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I have the following in my PHP header from an existing little web app. My question is: doesn't this make the page jump through an extra step to first check and then start a session? What is the point of this?

If a session exists, can't I just use session_start and if it does not won't it be ignored?

PHP

if (!isset($_SESSION)) {
   session_start();
}
  • So you don't do too much work by starting the session 10.000 times by accident. – Tdelang Aug 8 '13 at 13:58
  • 2
    Kind of strange, but it depends on where it is. If it's in a function, for instance, or a file that is likely to be included in multiple places, then like Tdelang said, it's so you don't start a session when it's already started. In fact it's more than just saving time: I think if you call session_start() when there's already an existing session, it will replace that session. If it's in a place where it is only going to be called once, then it seems superfluous, but doesn't do any harm. – brianmearns Aug 8 '13 at 14:01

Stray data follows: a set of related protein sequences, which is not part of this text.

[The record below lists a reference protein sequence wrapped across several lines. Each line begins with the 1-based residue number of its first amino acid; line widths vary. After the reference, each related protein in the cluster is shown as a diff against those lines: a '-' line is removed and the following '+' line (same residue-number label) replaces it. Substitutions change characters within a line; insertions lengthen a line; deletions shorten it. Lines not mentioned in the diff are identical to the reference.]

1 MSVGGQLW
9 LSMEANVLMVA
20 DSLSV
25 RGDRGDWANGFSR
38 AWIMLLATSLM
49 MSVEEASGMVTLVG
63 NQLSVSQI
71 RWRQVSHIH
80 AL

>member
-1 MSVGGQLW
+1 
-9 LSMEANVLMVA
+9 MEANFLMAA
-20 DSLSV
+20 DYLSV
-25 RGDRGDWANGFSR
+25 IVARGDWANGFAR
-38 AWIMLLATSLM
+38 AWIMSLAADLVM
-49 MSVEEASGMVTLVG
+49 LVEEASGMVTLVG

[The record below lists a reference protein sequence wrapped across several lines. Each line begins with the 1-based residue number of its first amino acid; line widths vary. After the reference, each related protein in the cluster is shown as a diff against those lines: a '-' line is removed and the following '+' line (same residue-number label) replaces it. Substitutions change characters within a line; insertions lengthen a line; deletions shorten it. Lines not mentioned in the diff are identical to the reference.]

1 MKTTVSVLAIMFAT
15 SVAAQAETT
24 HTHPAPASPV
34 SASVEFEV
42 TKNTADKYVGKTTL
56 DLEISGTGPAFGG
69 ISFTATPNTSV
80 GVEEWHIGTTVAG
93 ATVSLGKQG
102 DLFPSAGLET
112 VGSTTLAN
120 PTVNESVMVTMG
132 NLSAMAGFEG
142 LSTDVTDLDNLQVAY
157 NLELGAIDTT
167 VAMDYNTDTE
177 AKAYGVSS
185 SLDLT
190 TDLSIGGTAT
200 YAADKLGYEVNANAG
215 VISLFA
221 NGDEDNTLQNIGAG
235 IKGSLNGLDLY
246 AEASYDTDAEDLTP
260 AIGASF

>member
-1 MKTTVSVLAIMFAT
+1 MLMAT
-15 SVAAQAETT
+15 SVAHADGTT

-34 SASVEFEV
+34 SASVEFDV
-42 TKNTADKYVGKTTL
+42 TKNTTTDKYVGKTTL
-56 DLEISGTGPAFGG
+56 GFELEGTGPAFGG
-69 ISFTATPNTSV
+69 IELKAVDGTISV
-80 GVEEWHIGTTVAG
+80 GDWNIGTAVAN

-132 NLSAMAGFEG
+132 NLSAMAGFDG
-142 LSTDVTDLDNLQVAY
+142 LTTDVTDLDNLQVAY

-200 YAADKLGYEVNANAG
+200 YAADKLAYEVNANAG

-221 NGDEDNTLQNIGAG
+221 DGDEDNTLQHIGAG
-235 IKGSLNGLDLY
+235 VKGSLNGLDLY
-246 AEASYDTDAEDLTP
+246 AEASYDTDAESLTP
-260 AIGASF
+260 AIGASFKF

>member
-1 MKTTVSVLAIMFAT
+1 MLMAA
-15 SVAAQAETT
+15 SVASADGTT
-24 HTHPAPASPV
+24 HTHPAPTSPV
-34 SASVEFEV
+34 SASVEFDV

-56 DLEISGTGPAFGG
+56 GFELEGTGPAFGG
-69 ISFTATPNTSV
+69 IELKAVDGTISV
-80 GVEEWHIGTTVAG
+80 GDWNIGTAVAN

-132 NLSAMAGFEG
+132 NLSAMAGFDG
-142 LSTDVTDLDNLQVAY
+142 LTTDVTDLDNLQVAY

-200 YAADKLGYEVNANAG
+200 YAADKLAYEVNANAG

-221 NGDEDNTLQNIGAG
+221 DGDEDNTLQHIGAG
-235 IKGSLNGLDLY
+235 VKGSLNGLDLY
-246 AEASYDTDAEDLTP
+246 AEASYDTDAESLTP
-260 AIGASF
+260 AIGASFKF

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0

If you call session_start() and no session exists it will create a new session. If there is an existing session it will resume that.

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If I'm not mistaken, the $_SESSION superglobal will always exist, so your code won't really do very much anyway.

If you're on PHP <5.4, use the following code instead:

if (session_id() == "") {
    session_start();
}

On PHP 5.4+, use this:

if(session_status() != PHP_SESSION_ACTIVE) {
    session_start();
}

You should only really be calling session_start() once, but as @ScottHelme said, calling it multiple times will not have a negative effect, the session will be either created or resumed every time.

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